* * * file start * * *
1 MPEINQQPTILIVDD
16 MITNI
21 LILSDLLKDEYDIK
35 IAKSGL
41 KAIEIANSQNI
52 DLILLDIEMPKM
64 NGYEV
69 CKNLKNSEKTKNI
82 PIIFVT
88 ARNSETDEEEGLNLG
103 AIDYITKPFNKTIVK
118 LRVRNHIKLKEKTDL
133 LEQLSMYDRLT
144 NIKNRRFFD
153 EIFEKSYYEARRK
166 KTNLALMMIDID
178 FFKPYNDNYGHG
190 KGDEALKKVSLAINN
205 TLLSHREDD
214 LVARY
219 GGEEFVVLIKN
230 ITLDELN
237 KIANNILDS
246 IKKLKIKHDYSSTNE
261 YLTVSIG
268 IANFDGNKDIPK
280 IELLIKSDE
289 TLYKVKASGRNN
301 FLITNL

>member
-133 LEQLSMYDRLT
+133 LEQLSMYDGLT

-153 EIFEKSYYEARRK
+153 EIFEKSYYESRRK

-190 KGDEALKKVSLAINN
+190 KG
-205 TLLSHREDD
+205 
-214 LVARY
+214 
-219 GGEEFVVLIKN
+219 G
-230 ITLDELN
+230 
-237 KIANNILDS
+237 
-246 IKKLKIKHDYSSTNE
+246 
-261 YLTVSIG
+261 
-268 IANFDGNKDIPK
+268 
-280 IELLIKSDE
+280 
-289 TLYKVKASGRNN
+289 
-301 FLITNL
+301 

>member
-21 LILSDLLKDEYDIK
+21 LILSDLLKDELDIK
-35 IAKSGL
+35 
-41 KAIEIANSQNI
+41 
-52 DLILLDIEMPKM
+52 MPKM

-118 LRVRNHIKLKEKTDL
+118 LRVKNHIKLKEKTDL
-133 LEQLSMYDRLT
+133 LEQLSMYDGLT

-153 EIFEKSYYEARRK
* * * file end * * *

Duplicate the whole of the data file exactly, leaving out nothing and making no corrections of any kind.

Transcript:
1 MPEINQQPTILIVDD
16 MITNI
21 LILSDLLKDEYDIK
35 IAKSGL
41 KAIEIANSQNI
52 DLILLDIEMPKM
64 NGYEV
69 CKNLKNSEKTKNI
82 PIIFVT
88 ARNSETDEEEGLNLG
103 AIDYITKPFNKTIVK
118 LRVRNHIKLKEKTDL
133 LEQLSMYDRLT
144 NIKNRRFFD
153 EIFEKSYYEARRK
166 KTNLALMMIDID
178 FFKPYNDNYGHG
190 KGDEALKKVSLAINN
205 TLLSHREDD
214 LVARY
219 GGEEFVVLIKN
230 ITLDELN
237 KIANNILDS
246 IKKLKIKHDYSSTNE
261 YLTVSIG
268 IANFDGNKDIPK
280 IELLIKSDE
289 TLYKVKASGRNN
301 FLITNL

>member
-133 LEQLSMYDRLT
+133 LEQLSMYDGLT

-153 EIFEKSYYEARRK
+153 EIFEKSYYESRRK

-190 KGDEALKKVSLAINN
+190 KG
-205 TLLSHREDD
+205 
-214 LVARY
+214 
-219 GGEEFVVLIKN
+219 G
-230 ITLDELN
+230 
-237 KIANNILDS
+237 
-246 IKKLKIKHDYSSTNE
+246 
-261 YLTVSIG
+261 
-268 IANFDGNKDIPK
+268 
-280 IELLIKSDE
+280 
-289 TLYKVKASGRNN
+289 
-301 FLITNL
+301 

>member
-21 LILSDLLKDEYDIK
+21 LILSDLLKDELDIK
-35 IAKSGL
+35 
-41 KAIEIANSQNI
+41 
-52 DLILLDIEMPKM
+52 MPKM

-118 LRVRNHIKLKEKTDL
+118 LRVKNHIKLKEKTDL
-133 LEQLSMYDRLT
+133 LEQLSMYDGLT

-153 EIFEKSYYEARRK